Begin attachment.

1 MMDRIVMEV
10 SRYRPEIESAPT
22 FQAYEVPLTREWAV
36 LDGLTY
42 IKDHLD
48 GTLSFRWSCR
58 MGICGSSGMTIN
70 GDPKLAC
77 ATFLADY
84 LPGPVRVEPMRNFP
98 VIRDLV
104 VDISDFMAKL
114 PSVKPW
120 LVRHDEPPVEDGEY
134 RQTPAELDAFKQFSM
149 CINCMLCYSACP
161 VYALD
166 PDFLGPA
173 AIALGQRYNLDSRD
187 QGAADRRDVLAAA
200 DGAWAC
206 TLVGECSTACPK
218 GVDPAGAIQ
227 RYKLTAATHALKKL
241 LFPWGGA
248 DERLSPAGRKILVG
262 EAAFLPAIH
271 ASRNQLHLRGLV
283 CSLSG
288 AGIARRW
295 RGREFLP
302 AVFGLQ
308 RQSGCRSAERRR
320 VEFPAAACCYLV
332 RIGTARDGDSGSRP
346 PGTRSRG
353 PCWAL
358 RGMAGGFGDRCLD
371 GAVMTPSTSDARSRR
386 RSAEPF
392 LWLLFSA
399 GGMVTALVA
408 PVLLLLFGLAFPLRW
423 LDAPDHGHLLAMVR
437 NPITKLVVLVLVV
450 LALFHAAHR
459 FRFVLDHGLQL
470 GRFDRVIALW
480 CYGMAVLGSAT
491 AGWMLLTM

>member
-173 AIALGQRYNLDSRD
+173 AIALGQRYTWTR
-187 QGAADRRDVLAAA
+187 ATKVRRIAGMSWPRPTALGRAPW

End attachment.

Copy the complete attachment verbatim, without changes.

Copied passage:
1 MMDRIVMEV
10 SRYRPEIESAPT
22 FQAYEVPLTREWAV
36 LDGLTY
42 IKDHLD
48 GTLSFRWSCR
58 MGICGSSGMTIN
70 GDPKLAC
77 ATFLADY
84 LPGPVRVEPMRNFP
98 VIRDLV
104 VDISDFMAKL
114 PSVKPW
120 LVRHDEPPVEDGEY
134 RQTPAELDAFKQFSM
149 CINCMLCYSACP
161 VYALD
166 PDFLGPA
173 AIALGQRYNLDSRD
187 QGAADRRDVLAAA
200 DGAWAC
206 TLVGECSTACPK
218 GVDPAGAIQ
227 RYKLTAATHALKKL
241 LFPWGGA
248 DERLSPAGRKILVG
262 EAAFLPAIH
271 ASRNQLHLRGLV
283 CSLSG
288 AGIARRW
295 RGREFLP
302 AVFGLQ
308 RQSGCRSAERRR
320 VEFPAAACCYLV
332 RIGTARDGDSGSRP
346 PGTRSRG
353 PCWAL
358 RGMAGGFGDRCLD
371 GAVMTPSTSDARSRR
386 RSAEPF
392 LWLLFSA
399 GGMVTALVA
408 PVLLLLFGLAFPLRW
423 LDAPDHGHLLAMVR
437 NPITKLVVLVLVV
450 LALFHAAHR
459 FRFVLDHGLQL
470 GRFDRVIALW
480 CYGMAVLGSAT
491 AGWMLLTM

>member
-173 AIALGQRYNLDSRD
+173 AIALGQRYTWTR
-187 QGAADRRDVLAAA
+187 ATKVRRIAGMSWPRPTALGRAPW